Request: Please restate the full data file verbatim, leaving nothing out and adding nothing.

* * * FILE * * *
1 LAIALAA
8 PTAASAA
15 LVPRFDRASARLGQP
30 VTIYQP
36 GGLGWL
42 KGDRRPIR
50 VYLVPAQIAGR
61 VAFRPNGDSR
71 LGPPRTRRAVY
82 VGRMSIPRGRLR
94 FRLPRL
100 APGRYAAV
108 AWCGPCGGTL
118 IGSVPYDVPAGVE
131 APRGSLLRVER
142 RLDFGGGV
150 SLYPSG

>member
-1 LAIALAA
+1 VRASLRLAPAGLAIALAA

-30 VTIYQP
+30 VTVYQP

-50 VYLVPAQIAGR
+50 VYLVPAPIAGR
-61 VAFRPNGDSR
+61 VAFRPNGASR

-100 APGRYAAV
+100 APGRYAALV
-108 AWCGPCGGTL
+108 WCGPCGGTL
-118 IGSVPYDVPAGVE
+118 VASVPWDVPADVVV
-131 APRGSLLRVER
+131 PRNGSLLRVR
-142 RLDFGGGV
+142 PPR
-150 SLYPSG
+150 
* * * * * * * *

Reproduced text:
1 LAIALAA
8 PTAASAA
15 LVPRFDRASARLGQP
30 VTIYQP
36 GGLGWL
42 KGDRRPIR
50 VYLVPAQIAGR
61 VAFRPNGDSR
71 LGPPRTRRAVY
82 VGRMSIPRGRLR
94 FRLPRL
100 APGRYAAV
108 AWCGPCGGTL
118 IGSVPYDVPAGVE
131 APRGSLLRVER
142 RLDFGGGV
150 SLYPSG

>member
-1 LAIALAA
+1 VRASLRLAPAGLAIALAA

-30 VTIYQP
+30 VTVYQP

-50 VYLVPAQIAGR
+50 VYLVPAPIAGR
-61 VAFRPNGDSR
+61 VAFRPNGASR

-100 APGRYAAV
+100 APGRYAALV
-108 AWCGPCGGTL
+108 WCGPCGGTL
-118 IGSVPYDVPAGVE
+118 VASVPWDVPADVVV
-131 APRGSLLRVER
+131 PRNGSLLRVR
-142 RLDFGGGV
+142 PPR
-150 SLYPSG
+150 